By Casey O'Roarty


Opening Up to Your Resistance

Jennifer Bounauer Unsplash

When I work with parents, lots of families resonate with the idea of letting go and being open & present with their children.  But in reality, we spend so much of our time resisting in parenting.  We hold onto a vision that we’ve created for our children – a narrative, an expectation, an attitude about how things should play out.  This isn’t even in our consciousness; we often don’t even realize we’re holding onto these ideas.  

So much of what our kids and teens go through is not easy for them to make sense of.  They can feel when they don’t fit into your vision, but they can’t articulate, “Hey.  You’re not seeing who I am here, and that’s making it hard for me to trust you.”  Instead, they just feel a discomfort.  Sadness, anger, and resentment become filters that change how they move through the world.  We can feel their pain too!  We see our teens being pissed off, hurtful, and not wanting anything to do with us.  

When we feel that pain, when we feel that soreness, we can get curious and ask ourselves, “what am I resisting right now?”  This is such a powerful question.  

My teen can’t seem to stand me.  What am I resisting?  

Nobody will help me out around the house!  What am I resisting? 

Nobody follows my screen time rules.  What am I resisting?

My child doesn’t care about school.  What am I resisting? 

My teen breaks all of the rules.  What am I resisting? 

What am I resisting?  It sounds so simple, but it’s not. It’s just the beginning – an opening – of a deep personal inquiry.  

Discovering what you’re resisting plays into how your child responds to the world.  

It takes work to discover what’s happening under the surface.  It’s not just on the tip of your tongue.  You may not have even considered that you’re resisting anything!  This question might feel like a stretch.  But we love the stretch!  That’s where the personal growth is.  When we ask ourselves questions that we can’t answer, those are the questions to sit with and explore deeper and deeper.   Finding the humility and the vulnerability to ask yourself what you’re resisting is key to knowing yourself. 

Once we start to uncover what we are resisting, we can recognize how it plays into how your child responds to both you and the world.  

A gift our kids offer us, always, is the opportunity to know ourselves on a deeper level. 

I want both of my kids to feel encouraged and empowered to design the life they want.  You know my experience with my daughter, her mental health, and opting out of school.  There was so much that I was resisting while we went through that.  My resistance added to her pain.  I’m still working on checking my resistance at the door and being with her.  The first step to checking my resistance is recognizing when it’s in the room.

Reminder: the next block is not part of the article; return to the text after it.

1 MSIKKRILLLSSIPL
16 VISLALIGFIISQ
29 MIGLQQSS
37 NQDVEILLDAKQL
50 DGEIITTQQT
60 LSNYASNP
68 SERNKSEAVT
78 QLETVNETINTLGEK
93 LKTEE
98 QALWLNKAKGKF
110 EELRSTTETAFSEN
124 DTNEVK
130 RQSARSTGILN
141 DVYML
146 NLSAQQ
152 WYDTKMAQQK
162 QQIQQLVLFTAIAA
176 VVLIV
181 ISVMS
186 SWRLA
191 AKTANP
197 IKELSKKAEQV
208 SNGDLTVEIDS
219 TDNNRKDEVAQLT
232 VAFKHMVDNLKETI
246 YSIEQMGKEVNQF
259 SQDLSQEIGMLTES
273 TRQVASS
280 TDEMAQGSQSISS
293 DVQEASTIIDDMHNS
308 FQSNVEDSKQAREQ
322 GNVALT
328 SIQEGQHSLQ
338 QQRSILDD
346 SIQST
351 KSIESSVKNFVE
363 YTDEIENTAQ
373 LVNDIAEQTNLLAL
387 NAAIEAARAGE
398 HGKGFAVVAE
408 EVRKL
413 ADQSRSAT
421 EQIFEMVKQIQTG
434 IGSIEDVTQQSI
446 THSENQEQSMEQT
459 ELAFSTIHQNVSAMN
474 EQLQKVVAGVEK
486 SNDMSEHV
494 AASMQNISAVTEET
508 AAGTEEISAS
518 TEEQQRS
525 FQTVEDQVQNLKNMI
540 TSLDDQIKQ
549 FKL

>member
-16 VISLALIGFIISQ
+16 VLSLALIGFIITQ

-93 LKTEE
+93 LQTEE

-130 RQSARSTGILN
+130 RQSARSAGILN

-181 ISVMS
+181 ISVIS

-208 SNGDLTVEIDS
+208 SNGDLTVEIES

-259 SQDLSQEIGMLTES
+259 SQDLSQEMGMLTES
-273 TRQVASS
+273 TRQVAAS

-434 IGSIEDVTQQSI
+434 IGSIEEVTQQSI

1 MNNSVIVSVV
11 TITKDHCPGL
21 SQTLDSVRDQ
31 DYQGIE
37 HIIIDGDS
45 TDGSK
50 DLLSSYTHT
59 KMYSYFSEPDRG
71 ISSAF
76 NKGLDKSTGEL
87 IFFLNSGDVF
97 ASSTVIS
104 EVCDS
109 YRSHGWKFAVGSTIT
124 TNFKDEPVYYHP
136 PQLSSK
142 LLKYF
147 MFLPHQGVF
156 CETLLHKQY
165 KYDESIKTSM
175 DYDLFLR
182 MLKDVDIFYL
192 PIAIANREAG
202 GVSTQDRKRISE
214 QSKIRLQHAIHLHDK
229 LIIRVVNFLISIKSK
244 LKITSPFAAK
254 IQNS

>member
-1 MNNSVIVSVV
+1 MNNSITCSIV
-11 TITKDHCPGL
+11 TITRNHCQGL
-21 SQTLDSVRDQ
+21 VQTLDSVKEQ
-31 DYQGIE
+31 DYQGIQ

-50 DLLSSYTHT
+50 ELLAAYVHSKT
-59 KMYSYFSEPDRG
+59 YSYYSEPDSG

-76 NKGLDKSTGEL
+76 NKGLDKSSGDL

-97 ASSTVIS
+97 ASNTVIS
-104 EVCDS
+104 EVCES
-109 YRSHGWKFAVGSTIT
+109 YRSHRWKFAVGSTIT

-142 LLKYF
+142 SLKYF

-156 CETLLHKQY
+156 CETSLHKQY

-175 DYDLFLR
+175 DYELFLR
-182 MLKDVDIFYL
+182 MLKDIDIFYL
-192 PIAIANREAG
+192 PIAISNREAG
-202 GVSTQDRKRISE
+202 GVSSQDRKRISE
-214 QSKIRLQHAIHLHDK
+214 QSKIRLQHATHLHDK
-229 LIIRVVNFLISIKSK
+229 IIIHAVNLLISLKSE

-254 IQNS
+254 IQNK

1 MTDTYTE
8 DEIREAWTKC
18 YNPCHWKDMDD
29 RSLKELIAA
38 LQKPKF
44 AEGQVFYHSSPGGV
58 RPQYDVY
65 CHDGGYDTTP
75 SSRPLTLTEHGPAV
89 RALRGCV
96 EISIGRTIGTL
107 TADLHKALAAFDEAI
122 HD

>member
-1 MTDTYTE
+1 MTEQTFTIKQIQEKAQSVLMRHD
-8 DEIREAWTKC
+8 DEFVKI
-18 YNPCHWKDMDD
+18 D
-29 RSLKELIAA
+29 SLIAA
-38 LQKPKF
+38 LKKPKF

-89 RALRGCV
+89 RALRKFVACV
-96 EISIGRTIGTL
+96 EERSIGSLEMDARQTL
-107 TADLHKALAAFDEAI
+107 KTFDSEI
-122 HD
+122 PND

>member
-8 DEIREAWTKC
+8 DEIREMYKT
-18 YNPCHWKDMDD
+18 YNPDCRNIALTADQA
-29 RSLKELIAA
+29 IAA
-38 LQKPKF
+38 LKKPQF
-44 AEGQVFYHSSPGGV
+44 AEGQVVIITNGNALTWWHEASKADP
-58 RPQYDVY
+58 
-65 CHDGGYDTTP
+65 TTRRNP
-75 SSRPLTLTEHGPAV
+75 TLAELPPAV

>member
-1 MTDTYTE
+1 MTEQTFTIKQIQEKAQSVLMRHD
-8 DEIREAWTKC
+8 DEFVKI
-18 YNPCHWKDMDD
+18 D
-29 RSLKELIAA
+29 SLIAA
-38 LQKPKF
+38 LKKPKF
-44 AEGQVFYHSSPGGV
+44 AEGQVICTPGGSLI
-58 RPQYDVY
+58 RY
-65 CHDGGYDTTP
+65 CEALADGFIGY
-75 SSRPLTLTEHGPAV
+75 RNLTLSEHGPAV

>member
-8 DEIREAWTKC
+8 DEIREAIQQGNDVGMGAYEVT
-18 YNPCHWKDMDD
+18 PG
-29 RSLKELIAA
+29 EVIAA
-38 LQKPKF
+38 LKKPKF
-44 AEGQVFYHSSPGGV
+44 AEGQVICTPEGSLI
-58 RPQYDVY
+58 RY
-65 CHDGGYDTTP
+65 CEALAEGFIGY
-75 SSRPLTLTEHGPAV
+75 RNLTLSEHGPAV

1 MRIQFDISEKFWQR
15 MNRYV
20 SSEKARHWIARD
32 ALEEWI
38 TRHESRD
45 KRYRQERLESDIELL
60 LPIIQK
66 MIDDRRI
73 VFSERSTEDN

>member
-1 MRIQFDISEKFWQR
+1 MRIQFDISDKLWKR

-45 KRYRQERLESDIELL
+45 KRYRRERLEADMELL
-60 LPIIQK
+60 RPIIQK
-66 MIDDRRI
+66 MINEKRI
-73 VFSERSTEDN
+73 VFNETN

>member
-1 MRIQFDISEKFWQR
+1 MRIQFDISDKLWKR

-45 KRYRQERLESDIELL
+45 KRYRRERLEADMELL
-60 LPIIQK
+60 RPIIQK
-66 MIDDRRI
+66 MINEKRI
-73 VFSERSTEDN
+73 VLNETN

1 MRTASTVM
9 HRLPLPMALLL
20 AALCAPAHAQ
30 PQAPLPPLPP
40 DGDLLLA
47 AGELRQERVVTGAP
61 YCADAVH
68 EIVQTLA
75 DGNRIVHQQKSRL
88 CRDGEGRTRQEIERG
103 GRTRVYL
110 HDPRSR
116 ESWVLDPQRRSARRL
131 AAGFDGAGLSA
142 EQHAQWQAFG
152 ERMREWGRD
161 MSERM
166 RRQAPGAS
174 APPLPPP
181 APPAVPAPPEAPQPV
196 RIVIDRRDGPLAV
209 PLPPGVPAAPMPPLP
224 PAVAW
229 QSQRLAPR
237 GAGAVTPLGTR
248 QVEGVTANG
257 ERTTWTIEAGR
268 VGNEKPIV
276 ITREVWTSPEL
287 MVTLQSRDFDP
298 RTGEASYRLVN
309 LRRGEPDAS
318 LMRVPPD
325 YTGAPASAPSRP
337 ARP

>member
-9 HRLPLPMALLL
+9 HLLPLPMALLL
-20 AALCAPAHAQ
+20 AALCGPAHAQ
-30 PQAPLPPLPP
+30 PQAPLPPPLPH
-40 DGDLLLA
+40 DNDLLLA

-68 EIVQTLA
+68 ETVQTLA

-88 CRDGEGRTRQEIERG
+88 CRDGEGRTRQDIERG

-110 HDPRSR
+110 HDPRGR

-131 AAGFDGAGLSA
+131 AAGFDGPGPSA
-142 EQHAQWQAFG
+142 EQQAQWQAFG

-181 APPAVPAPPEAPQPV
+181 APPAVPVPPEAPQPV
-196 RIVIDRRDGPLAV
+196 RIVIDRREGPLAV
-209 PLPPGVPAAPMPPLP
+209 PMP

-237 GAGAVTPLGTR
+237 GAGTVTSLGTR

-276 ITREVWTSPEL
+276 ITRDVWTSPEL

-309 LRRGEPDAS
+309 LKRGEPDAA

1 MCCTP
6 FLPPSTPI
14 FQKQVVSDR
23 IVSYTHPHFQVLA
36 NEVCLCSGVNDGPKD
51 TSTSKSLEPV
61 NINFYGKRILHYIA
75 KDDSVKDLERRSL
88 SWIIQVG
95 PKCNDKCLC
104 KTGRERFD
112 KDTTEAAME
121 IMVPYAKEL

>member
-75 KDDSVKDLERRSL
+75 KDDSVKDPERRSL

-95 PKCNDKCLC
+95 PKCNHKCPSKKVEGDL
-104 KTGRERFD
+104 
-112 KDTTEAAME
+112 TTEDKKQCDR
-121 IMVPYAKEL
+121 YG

You might say, “But they’re just teens!  What do they know?”  Well, guess what?  They do know about things.  It’s their experience and their lives that will prepare and influence how they show up to their future.  We can all look back at our teen years and make a laundry list of mistakes, but had we not made those mistakes, we wouldn’t have learned the lessons that came with them. 

I challenge you to open up your journal and explore around resistance.  This is an essential personal growth step to transform our relationships.  Once you’ve identified your resistance, you get to decide if you can work on letting it go.  You’re the adult, and you’re the one who gets to do the work here.  Yeah, our teens can hurt us, but they’re still in process.  You’re the one who gets to do the work.  You’re the one! 

Do you want to go even deeper on this?  Check out my Parenting for the Brave New World Summit

Listen on the podcast, Episode 257

Author bio

Casey O’Roarty, M.Ed, is a facilitator of personal growth and development. For the last 15 years, her work has encouraged parents to discover the purpose of their journey, and provided them with tools and a shift of mindset that has allowed them to deepen their relationship with themselves and their families. Casey is a Positive Discipline Lead Trainer and Coach. She hosts the Joyful Courage podcast, parenting summits, live and online classes, and individual coaching. Her book, Joyful Courage: Calming the Drama and Taking Control of YOUR Parenting Journey was published in May 2019. Casey lives in the Pacific Northwest with her husband, and two teenagers.


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